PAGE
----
Saturday, March 5, 2011

After a Breakup: Finding Connection and Community Again

After a breakup singles often feel lonely or disconnected from other people. Isolation can lead to a lack of motivation, and a lot less joy. Instead of trying to be tough and self-sufficient, it’s important to realize that it’s okay to rely on others, especially people who are affirming, accepting, and trustworthy.

We were created for connection. Yet oftentimes we don’t have the energy for it if we are too focused on our own problems, or we haven’t taken the time to develop quality friendships.

Sadly, TV shows can become a quick fix for company since these people show up in your living room at least once a week. But TV is only a one-way connection.

Our pastor once said that if God can separate you from authentic community then you are easy prey for the enemy because you are isolated and alone. Whether it’s with your family, friends, church, book club, Bible study, sports team, community theatre group, scrapbooking club, or other types of community, we all need real, live human contact.

Of course, solitude can be healing and we all need some time to ourselves, but we need to find a balance between being alone and being with other people—-not just with online friends, but face-to-face personal interaction.

Indeed, restoration often comes within relationships. Being in healthy and supportive relationship other than dating connections can be very healing. As people treat you with kindness and treat you well they reinforce the truths you’ve learned that you are worthy and have infinite value.

We get stronger and sharper as we connect with others, and follow Proverbs 27:17 “As iron sharpens iron, so one man sharpens another.”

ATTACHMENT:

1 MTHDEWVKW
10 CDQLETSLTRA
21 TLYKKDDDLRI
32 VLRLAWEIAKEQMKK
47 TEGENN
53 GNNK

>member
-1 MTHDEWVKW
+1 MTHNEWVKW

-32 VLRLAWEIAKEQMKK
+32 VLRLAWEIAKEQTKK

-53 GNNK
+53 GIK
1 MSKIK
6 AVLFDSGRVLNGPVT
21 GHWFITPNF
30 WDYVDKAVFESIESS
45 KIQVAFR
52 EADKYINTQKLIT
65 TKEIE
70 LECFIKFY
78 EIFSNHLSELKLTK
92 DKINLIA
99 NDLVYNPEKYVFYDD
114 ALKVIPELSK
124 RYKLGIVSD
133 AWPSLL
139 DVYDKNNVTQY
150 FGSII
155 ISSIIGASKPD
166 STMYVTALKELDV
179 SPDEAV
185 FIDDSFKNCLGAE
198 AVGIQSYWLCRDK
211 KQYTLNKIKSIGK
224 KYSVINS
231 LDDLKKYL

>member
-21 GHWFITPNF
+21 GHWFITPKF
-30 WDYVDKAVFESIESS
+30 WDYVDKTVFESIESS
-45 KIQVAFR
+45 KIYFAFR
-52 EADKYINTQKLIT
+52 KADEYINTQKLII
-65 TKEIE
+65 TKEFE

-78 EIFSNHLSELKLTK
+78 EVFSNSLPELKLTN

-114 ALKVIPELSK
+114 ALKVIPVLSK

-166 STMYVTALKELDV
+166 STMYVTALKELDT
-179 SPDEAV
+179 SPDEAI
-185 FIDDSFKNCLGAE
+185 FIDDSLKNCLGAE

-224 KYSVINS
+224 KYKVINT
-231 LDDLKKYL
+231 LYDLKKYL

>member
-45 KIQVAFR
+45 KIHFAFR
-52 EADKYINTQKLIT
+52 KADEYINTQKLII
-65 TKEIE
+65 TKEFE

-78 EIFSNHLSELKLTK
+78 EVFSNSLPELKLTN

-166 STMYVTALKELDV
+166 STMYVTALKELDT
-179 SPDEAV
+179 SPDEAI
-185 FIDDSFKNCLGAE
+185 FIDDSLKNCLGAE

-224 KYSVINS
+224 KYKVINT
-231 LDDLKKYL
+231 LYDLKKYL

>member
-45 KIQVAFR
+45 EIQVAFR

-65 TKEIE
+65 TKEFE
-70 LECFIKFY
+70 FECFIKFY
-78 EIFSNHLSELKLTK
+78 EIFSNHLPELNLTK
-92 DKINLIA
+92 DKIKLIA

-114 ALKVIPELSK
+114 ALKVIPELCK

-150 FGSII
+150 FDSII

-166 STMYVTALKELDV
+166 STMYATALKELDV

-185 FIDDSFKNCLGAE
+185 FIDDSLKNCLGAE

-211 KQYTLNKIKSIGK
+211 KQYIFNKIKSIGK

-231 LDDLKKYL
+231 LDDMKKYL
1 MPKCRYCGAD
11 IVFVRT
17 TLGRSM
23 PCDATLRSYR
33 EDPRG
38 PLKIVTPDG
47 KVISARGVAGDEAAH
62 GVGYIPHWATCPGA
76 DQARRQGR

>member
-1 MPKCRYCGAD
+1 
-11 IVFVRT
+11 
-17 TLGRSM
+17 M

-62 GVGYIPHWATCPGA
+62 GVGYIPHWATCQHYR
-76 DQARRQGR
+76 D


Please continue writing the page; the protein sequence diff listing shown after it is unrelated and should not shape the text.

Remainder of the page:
Plus, you may be able to help someone else in their time of need after their breakup because you can relate and empathize. You can offer them hope and comfort, and help bring healing to others from your own wounding and heart healing path.

When Erica went through a painful divorce she was fortunate to have church members who provided practical help as well as a lot of support and encouragement.

People were constantly giving her invitations to their home for meals and fellowship. It helped her to feel less sad and alone, and very loved by her church community as they modeled Christ to her.

Some of the men in the church volunteered to work on her home (which was in disrepair) and mow her lawn. One of the deacons was a CPA and he helped her with financial planning after the divorce. In addition, she received lots of prayer and letters of encouragement. Erica was extremely grateful as her church loved her in a way she’d never felt loved before.

In fact, what the church did for Erica was a testimony to the community. As she went through the grieving process and was supported in such tangible and kind ways, those outside the church looked on in wonder and amazement.

It kind of makes me want to cry tears of joy for the help and support she received.

Bottom line: Don’t try to do this life on your own. Connect, and you will find much more joy and satisfaction in life!

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